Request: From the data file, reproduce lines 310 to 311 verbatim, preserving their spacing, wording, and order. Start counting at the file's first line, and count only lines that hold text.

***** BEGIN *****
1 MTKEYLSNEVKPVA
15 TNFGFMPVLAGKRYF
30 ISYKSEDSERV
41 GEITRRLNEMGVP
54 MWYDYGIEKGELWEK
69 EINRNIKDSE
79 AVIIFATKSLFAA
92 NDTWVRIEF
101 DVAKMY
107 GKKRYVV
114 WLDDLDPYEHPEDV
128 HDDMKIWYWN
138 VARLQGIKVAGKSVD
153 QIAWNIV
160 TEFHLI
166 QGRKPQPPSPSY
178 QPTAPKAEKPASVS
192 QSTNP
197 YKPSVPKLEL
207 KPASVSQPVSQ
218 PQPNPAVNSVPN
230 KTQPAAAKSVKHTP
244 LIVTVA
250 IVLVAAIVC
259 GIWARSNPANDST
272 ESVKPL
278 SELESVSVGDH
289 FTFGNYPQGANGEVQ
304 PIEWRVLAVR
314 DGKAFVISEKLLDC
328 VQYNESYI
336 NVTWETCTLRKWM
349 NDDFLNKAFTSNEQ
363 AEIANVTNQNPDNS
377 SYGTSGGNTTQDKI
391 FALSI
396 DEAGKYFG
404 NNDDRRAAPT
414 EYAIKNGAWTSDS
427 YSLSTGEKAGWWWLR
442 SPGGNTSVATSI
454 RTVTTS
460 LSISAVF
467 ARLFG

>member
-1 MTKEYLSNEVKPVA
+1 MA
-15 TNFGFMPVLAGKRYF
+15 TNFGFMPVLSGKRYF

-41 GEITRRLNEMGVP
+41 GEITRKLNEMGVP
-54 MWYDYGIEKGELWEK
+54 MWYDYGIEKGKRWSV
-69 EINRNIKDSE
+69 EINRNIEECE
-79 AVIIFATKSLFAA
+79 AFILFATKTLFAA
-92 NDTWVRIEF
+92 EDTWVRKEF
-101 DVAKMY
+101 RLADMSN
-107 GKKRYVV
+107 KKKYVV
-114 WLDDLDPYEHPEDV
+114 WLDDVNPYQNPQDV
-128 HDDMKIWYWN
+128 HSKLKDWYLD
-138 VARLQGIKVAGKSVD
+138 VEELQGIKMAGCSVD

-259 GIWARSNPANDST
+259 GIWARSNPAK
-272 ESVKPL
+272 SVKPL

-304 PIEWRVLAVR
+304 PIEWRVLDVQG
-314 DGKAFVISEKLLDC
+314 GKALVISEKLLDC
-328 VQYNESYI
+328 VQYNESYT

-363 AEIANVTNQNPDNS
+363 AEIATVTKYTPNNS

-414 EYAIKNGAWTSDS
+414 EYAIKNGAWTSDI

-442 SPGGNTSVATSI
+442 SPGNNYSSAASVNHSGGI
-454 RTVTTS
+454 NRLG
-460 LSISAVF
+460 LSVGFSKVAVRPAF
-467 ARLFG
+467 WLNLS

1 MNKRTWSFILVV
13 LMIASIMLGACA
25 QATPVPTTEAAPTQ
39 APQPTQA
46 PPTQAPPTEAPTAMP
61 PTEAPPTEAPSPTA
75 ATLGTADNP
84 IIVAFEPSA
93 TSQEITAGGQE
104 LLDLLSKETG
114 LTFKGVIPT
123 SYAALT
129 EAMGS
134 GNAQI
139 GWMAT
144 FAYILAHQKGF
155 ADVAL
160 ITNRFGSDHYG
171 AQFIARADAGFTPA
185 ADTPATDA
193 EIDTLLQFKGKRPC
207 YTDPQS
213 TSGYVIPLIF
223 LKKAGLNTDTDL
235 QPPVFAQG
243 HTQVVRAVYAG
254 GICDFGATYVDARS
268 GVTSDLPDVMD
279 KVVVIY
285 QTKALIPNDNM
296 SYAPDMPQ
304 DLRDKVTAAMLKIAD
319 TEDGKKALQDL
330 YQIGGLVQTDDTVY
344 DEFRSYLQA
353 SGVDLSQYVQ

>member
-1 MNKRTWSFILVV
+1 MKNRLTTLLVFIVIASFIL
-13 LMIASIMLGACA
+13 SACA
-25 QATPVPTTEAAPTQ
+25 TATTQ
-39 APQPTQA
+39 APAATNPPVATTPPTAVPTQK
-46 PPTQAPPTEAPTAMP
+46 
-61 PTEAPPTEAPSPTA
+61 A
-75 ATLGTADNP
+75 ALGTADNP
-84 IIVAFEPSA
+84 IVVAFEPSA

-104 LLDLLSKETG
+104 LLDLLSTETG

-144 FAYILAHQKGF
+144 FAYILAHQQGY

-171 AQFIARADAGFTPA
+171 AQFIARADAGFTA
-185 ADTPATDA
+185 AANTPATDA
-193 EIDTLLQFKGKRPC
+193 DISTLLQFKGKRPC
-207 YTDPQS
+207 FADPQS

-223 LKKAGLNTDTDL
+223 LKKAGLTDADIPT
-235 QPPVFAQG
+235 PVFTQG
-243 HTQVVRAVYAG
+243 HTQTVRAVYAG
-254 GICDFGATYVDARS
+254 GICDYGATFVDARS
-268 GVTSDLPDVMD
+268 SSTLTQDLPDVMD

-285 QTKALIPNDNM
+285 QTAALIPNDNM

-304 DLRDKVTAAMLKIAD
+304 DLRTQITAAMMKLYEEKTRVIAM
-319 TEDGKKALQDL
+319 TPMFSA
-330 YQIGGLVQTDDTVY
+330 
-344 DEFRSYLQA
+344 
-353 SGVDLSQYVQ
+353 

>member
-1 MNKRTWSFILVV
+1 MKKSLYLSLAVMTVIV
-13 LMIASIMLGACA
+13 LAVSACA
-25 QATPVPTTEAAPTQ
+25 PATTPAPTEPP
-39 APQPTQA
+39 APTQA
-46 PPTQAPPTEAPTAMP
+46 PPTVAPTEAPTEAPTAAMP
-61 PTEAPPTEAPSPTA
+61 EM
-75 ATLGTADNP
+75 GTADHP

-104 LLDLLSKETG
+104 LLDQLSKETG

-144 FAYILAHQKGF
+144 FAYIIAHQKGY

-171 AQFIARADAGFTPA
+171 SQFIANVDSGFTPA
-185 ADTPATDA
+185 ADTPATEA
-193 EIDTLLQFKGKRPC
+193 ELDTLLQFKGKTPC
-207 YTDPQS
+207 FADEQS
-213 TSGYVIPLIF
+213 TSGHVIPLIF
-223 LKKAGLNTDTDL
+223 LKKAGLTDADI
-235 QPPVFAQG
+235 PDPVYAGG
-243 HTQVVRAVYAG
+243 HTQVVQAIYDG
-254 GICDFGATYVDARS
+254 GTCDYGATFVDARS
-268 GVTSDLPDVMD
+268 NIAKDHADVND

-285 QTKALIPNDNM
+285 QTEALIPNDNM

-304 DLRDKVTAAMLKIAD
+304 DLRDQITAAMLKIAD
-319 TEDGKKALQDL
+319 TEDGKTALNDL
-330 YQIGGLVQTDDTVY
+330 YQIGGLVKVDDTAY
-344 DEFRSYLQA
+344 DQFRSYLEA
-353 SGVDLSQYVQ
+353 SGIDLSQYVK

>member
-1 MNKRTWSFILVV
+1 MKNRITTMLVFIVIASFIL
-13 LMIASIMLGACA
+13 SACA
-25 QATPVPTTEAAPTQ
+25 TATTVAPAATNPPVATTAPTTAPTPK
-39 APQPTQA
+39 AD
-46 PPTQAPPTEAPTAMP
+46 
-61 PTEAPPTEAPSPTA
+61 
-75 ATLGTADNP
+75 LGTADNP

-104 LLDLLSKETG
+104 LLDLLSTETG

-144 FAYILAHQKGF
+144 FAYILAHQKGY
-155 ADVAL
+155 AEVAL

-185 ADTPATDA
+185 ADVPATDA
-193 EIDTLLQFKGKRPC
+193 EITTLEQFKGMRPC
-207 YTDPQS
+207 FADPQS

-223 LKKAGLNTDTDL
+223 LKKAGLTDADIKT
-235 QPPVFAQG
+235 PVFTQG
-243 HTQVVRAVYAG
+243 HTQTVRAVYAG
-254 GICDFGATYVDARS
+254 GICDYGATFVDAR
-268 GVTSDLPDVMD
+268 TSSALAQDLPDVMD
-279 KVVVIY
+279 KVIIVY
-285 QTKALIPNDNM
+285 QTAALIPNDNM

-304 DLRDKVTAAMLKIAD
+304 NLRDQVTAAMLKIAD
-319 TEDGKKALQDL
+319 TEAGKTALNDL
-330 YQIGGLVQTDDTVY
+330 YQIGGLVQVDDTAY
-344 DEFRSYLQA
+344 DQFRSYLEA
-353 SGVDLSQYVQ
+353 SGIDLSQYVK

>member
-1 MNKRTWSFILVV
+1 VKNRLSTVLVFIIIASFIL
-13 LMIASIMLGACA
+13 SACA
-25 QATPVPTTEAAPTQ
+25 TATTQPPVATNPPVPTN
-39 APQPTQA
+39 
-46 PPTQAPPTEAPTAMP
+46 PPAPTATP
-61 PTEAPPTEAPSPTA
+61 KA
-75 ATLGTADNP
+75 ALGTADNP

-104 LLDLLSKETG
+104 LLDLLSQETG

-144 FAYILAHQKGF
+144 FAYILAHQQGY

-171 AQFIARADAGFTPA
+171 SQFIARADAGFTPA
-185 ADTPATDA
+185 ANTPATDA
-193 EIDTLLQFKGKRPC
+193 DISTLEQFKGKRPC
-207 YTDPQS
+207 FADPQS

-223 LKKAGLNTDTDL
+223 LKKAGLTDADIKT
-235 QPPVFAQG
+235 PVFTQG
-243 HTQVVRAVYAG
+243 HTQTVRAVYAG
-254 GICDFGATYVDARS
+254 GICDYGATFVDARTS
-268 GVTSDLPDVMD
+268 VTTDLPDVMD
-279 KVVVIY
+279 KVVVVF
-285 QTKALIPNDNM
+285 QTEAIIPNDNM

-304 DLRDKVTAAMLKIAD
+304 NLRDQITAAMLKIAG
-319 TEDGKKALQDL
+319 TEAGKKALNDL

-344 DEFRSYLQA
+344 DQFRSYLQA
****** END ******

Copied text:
-235 QPPVFAQG
+235 PVFTQG